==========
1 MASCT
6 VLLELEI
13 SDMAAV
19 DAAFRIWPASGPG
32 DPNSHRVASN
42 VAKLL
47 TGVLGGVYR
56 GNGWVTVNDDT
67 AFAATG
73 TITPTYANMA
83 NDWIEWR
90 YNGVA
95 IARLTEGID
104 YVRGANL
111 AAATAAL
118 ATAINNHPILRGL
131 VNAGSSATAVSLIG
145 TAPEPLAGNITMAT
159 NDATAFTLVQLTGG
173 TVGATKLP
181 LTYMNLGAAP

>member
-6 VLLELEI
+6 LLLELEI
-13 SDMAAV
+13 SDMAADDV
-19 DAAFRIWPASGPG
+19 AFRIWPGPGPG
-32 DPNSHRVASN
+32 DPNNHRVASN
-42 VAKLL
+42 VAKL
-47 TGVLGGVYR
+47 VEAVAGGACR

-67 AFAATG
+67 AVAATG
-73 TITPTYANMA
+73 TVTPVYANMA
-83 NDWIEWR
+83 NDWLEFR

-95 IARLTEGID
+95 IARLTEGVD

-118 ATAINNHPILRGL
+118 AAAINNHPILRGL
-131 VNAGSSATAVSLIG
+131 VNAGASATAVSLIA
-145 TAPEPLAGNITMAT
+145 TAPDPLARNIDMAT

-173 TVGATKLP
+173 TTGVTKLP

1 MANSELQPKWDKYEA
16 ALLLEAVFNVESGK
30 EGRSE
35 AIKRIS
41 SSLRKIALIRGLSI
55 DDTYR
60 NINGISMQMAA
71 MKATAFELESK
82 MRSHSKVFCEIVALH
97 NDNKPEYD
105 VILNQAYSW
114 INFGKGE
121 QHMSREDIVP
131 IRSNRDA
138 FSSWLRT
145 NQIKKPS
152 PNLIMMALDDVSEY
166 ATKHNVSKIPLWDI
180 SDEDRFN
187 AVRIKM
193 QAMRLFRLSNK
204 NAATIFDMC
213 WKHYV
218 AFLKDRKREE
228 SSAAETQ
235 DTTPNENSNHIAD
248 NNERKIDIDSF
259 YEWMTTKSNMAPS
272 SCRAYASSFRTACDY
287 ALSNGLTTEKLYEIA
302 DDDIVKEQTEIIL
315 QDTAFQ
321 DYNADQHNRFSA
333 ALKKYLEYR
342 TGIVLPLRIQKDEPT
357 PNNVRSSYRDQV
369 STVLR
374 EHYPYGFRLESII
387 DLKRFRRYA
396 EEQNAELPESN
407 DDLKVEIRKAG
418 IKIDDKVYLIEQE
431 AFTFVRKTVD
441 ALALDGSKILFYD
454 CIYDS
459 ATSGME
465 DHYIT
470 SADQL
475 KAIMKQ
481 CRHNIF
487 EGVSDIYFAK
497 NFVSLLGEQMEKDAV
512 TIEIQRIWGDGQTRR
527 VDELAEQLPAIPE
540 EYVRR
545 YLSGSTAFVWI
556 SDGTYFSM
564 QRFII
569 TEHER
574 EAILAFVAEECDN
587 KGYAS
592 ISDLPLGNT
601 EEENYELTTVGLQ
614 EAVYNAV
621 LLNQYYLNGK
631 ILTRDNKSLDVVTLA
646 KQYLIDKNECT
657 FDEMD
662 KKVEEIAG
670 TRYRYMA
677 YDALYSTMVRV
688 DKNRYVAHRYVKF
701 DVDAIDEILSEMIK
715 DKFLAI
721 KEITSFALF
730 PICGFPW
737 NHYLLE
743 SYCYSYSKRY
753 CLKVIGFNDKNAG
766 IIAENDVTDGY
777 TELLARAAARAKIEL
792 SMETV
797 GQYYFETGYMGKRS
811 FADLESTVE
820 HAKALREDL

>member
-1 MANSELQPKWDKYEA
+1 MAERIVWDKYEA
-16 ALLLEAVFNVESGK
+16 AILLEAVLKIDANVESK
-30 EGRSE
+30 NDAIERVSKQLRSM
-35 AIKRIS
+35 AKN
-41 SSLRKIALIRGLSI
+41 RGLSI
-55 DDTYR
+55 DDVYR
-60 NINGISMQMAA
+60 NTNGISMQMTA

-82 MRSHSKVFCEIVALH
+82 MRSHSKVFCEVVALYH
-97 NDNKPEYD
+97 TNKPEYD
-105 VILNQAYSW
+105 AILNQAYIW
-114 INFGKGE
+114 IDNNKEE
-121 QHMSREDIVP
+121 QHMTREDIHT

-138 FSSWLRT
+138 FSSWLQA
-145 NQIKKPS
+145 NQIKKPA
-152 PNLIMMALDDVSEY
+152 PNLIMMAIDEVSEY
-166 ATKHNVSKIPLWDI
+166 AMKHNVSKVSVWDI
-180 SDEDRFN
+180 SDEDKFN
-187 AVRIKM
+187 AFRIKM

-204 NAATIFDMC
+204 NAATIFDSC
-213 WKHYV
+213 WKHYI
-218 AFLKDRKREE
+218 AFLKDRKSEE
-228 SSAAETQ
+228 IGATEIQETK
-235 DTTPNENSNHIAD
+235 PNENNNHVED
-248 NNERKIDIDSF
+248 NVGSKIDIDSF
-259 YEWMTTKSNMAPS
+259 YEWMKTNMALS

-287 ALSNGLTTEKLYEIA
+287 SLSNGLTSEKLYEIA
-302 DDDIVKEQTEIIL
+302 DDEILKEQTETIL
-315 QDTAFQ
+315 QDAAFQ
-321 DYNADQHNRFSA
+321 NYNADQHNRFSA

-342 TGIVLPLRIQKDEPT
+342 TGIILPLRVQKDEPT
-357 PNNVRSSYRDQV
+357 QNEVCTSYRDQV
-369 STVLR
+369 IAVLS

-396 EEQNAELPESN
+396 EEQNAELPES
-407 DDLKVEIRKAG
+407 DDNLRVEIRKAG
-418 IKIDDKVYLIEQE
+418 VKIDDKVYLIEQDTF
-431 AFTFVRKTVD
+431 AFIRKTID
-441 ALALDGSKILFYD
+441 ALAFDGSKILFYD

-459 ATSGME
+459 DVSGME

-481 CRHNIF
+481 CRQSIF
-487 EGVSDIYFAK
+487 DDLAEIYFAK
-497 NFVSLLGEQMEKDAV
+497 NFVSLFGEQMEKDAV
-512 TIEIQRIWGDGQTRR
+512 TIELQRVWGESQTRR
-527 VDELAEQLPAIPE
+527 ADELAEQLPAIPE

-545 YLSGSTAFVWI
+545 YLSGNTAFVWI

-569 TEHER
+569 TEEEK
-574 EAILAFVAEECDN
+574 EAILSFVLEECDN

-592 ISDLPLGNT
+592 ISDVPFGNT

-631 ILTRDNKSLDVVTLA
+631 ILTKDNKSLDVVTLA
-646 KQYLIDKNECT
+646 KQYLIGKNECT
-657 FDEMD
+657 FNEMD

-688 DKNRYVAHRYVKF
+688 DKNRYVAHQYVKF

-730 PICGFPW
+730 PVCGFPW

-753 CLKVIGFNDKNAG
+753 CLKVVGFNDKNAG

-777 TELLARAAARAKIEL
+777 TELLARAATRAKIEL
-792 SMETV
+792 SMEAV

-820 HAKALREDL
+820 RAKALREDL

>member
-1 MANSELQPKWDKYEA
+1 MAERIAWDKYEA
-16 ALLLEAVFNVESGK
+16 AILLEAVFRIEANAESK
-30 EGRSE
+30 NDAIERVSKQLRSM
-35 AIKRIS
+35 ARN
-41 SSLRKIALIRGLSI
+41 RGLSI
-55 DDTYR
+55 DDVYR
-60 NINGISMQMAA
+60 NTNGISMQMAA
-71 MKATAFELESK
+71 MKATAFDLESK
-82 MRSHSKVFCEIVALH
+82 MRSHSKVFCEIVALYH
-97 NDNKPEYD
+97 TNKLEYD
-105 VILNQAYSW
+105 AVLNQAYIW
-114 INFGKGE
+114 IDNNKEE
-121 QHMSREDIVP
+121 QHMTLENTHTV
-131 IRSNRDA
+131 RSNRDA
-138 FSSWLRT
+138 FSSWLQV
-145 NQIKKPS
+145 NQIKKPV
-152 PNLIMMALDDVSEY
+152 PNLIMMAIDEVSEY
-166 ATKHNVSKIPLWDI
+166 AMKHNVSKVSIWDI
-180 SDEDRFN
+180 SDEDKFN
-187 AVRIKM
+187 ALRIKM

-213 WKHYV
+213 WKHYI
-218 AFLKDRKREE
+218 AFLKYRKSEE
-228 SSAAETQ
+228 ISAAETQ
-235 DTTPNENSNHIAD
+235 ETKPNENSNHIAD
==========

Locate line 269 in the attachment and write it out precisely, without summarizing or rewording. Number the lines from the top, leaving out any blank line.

+97 TNKLEYD